The 2016 Cornerstone Business Award winner is Earl’s Hardware in Falmouth, formerly owned by Earl Broyles and his son, Wayne, and currently owned by Keri DeBenard.
Olympian Jon Lugbill, whose face appeared on the front of Wheaties cereal boxes in 1986, was the keynote speaker for the event and touted the new center as a magnet for the growing “sports tourism” business. Thousands of parents and their children travel for hundreds of miles to attend soccer and other sporting events, said Lugbill. Soon, they’ll be going and competing at Stafford’s Rouse Center.
“They come for the sporting event but then they might come back to visit, or might come back on vacation, and then might come to Richmond after visiting Fredericksburg,” Lugbill joked,
Lugbill works for the Richmond Sportsbackers, a group that promotes sports tourism in that region.
James Hill is a section of Brooke Road that sits near Potomac Creek.
There have been nearly 60 crashes along the winding 2-lane road in Stafford County since 1996. The majority of the crashes involved personal injuries.
One of the most infamous crashes to occur here in 1995 and injured 15-year-old Molly Gill, of Aquia Harbour. Gill was paralyzed from the accident and later died after complications from surgery.
The Stafford Sheriff’s Office now honors a victim of crime that has demonstrated resilience and perseverance with an award named in Gill’s honor.
In 2008, Stafford County’s Youth Driver Taskforce identified this section of Brooke Road to be in need of improvement. The task force called for the straightening of this section of Brooke Road, and for widening the lanes to 11 feet wide with six-feet shoulders.
The task force was the brainchild of then Stafford Board of Supervisors member turned Virginia Delegate Mark Dudenhefer, who also lost his daughter to a crash on a two-lane road in Stafford County.
Stafford leaders decided to fund the project. They purchased the needed land to widen the lanes and to relocate utilities and then moved them.
Then money dried up due to declining gas tax revenues and county leaders shelved the project. Now Aquia District Supervisor Paul Milde wants to use about $3 million of unspent carryover funds from the School Board to finish the job.
Each year, the unspent money is returned to the Board of Supervisors for reallocation. Milde said the improving the roadway would benefit all drivers, including students, and he hopes the School Board supports the move.
“Hopefully, they will understand because the need is so unique,” said Milde.
The total price tag for fixing this portion of Brooke Road is about $6 million. The state promised about $3 million in matching funds if Stafford County put up half, said Milde.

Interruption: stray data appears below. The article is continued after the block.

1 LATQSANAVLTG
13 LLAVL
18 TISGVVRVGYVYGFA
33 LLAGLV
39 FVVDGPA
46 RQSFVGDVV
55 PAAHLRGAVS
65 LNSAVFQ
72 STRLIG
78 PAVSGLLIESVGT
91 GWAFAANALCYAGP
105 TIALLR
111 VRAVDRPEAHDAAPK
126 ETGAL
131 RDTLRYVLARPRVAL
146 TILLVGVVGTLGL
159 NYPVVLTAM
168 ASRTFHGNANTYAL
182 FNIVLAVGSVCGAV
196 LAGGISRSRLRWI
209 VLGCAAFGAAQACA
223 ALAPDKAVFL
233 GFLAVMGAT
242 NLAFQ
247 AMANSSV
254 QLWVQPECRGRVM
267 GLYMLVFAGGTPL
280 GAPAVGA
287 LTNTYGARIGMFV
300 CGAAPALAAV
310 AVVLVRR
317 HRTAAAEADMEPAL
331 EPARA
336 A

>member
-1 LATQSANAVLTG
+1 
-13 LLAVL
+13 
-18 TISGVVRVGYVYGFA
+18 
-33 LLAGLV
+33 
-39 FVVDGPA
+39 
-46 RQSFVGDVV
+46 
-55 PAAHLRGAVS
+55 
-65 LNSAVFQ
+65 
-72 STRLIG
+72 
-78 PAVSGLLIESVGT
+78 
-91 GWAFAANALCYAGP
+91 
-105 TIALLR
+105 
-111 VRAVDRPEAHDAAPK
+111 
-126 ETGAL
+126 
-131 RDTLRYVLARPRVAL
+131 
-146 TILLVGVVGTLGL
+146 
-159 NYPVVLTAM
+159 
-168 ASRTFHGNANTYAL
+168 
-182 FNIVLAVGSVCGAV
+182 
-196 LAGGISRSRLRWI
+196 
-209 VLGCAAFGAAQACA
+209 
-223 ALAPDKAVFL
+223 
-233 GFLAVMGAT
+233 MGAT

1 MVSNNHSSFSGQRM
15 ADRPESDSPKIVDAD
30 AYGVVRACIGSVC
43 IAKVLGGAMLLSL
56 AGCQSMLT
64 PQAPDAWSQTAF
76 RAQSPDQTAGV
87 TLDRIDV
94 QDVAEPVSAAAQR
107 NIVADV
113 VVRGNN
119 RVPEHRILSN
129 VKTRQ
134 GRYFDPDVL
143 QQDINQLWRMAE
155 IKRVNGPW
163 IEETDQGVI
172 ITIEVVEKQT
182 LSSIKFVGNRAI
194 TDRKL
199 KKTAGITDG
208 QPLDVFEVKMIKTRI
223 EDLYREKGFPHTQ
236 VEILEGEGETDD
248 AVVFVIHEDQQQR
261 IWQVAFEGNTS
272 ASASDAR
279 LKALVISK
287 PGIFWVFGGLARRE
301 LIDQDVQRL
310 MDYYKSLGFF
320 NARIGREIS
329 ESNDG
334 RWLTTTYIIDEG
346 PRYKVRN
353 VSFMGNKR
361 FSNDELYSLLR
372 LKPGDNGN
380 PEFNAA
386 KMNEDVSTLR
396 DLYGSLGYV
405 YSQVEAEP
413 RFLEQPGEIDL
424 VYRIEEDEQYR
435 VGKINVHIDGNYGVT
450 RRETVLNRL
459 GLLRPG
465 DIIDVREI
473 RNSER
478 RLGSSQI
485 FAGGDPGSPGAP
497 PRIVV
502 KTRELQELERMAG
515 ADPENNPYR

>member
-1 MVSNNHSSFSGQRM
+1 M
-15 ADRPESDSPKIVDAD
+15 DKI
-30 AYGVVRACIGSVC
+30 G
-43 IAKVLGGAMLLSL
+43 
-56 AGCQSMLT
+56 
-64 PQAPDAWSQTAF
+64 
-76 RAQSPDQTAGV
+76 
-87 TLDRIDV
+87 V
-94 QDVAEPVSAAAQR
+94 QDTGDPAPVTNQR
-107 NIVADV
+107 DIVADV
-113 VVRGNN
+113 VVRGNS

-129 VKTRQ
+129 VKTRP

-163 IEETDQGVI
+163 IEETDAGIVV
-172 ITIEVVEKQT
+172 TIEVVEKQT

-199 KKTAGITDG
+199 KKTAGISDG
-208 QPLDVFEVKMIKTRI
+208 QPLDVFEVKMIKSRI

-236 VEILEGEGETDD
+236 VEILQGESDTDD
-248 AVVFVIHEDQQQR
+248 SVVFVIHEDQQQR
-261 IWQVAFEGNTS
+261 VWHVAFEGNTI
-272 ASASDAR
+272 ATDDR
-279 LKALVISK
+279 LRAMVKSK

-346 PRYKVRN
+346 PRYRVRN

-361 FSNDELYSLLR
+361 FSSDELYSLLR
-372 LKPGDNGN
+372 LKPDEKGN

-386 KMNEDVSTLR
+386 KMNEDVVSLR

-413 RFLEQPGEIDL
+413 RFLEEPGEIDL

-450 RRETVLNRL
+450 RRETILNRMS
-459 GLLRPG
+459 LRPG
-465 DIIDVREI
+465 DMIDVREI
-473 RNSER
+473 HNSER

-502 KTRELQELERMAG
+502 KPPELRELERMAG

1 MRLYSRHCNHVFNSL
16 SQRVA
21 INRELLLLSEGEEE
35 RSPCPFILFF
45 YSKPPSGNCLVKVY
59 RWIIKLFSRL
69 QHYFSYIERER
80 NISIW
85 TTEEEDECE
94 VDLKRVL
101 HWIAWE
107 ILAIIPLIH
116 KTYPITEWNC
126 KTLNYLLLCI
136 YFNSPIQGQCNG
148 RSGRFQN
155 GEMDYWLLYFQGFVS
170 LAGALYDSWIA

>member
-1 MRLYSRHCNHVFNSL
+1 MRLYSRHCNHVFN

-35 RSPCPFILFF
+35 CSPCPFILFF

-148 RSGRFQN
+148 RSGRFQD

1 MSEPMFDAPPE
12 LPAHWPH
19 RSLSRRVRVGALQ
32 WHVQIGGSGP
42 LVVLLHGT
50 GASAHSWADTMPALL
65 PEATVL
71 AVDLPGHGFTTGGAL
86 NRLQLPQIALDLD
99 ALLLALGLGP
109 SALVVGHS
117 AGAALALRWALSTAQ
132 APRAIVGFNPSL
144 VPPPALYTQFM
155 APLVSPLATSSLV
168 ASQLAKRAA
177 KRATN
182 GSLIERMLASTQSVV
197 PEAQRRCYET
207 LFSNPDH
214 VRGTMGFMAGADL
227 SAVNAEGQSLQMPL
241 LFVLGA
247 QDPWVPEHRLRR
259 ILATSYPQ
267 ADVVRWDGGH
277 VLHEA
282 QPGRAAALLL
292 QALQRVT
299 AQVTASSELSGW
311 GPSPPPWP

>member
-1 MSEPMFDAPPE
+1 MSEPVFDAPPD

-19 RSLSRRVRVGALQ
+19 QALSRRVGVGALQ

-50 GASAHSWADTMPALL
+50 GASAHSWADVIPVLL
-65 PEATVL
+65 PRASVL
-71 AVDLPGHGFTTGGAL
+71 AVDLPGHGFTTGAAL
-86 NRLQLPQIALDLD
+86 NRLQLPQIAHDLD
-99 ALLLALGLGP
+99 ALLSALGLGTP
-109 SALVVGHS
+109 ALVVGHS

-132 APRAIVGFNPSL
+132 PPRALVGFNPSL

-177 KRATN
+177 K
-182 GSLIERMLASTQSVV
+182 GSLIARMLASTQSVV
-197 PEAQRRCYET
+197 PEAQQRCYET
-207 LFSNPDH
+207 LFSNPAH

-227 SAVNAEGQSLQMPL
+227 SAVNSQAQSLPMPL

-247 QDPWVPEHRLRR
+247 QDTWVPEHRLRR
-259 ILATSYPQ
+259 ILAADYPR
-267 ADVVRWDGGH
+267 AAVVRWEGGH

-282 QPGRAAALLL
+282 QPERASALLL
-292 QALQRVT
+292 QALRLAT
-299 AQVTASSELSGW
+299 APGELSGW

The School Board has about $17 million in carryover funds from this year and last. The Board expects to spend $6 million of it before the end of the year ending June 30 to improve the track at Stafford High School, a parking lot at Hampton Oaks Elementary School, and to give each Stafford County Public Schools Employee a $300 stipend, said Falmouth District School Board member Scott Hirons.
Hirons said he saw no problem in spending the $2.8 million to fix the road. If the county doesn’t step up soon it will lose the state’s match funding for the project, said Milde, who plans to bring up the road project to the Board of Supervisors at the June 7 meeting.
However, Hirons said he hopes the Board of Supervisors will put their money where their mouth is and fund a $2 million rebuild of Anne E. Moncure Elementary School in North Stafford. Four years ago, the Board of Supervisors said it wanted to the land on which the 44-year-old school sits, along busy Garrisonville Road.
That land is better suited for mixed use retail development, county documents stated at the time. County officials the laid out plans to purchase about 22 acres of property on nearby Juggins Road, to lease the land back to the School Board at no cost, where a new school would be built.
It’s now 2016, and Moncure Elementary School hasn’t moved.
“The Board of Supervisors asked us to dedicate the money [for the new school] to make the [Capital Improvement Plan] work,” said Hirons, who added the new Moncure Elementary School is in the design process.
Stafford County leaders voted to infuse $500,000 into the county’s Tech and Research Park.
The money from the county’s Economic Opportunity Fund will be used to launch a co-working space and business incubator at the Quantico Corporate Center site in North Stafford. Incubators attract start-up companies and entrepreneurs looking for temporary office and meeting space to grow their firms.